Archives for October 2010

The Snowball: Warren Buffet

I recently read  “The Snowball: Warren Buffet and the business of life.”  It is an 838 page biography, along with another 91 pages of endnotes, of Warren Buffet – “the Oracle of Omaha.” 

In the event you have never heard of Warren Buffet his significance is that he started with nothing and went on to become the world’s wealthiest individual [worth over $60 billion] by investing in the stock market. 

The book is not only a biography on his life, but it is also, as would be expected, filled with the pearls of investing wisdom – foundational and inviolable principles that guided Buffett throughout his life. 

And there is one piece of advice that struck me as particularly profound that I would like to leave with you.  Its weight and significance comes from the fact that it is found on page 761 of an 838 page book – in the the 73rd year of his life.  Warren Buffett is addressing a group of students at Georgia Tech.   He was asked what had been his greatest success and greatest failure.  Here is his response:

“Basically, when you get to my age, you’ll really measure your success in life by how many of the people you want to have love you actually love you.

“I know people who have a lot of money, and they get testimonial dinners and they get hospital wings named after them.  But the truth is that nobody in the world loves them.  If you get to my age in life and nobody thinks well of you, I don’t care how big your bank account is, your life is a disaster. 

“That’s the ultimate test of how you have lived your life.  The trouble with love is that you can’t buy it.  You can buy sex.  You can buy testimonial dinners.  You can buy pamphlets that say how wonderful you are.  But the only way to get love is to be lovable.  It’s very irritating if you have a lot of money.  You’d like to think you could write a check: I’ll buy a million dollars’ worth of love.  But it doesn’t work that way.  The more you give love away, the more you get.”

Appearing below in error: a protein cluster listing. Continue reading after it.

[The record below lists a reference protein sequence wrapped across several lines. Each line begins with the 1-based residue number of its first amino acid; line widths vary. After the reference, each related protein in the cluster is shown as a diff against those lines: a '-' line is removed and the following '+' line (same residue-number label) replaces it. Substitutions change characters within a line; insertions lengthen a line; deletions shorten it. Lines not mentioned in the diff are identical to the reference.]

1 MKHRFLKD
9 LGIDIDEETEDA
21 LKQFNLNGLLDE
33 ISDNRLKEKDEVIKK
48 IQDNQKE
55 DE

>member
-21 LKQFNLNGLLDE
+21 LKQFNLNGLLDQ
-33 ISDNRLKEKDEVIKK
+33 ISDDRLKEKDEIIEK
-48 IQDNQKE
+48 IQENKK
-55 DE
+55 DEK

The Decision to Incorporate [Part 1]

Advantages of Incorporation

Income Tax Deferral

When a person chooses to begin a new business venture one of the first decisions that will have to made is how to structure the business.  Will it be operated as a sole proprietorship or as a corporation?  There are many significant advantages to be gained from operating a business in a corporation (which will be addressed at a later date).    Perhaps the most significant benefit is the ability to defer the payment of income tax.

A Canadian Controlled Private Corporation [CCPC] is entitled to a  small business deduction [SBD] on the first $500,000 of income.  In 2009, a CCPC operating in Ontario would be subject to a corporate income tax rate of 16.5%.  As of July 1, 2010 the rate is further reduced to 15.5%.  Consider that for a moment.  The first $500,000 of income is taxed at only 16.5%.  

 See the graph below:

What would be the tax rate if that income was earned through an unincorporated business?  To answer that, we need to consider two important tax rates that come into play in calculating the amount of taxes owed when you file your tax return. 

The Average or Effective Tax Rate